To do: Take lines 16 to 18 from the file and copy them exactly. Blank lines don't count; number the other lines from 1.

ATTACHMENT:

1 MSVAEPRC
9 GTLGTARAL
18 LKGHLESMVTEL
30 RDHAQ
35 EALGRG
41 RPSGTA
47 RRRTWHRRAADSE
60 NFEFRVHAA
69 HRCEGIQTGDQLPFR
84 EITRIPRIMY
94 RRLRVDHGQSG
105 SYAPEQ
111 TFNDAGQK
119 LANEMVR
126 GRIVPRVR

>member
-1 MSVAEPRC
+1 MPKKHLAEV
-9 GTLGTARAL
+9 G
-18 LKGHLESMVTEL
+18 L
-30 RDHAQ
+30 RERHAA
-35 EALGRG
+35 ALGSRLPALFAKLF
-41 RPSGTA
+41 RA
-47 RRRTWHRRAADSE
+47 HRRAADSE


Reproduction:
>member
-1 MSVAEPRC
+1 MPKKHLAEV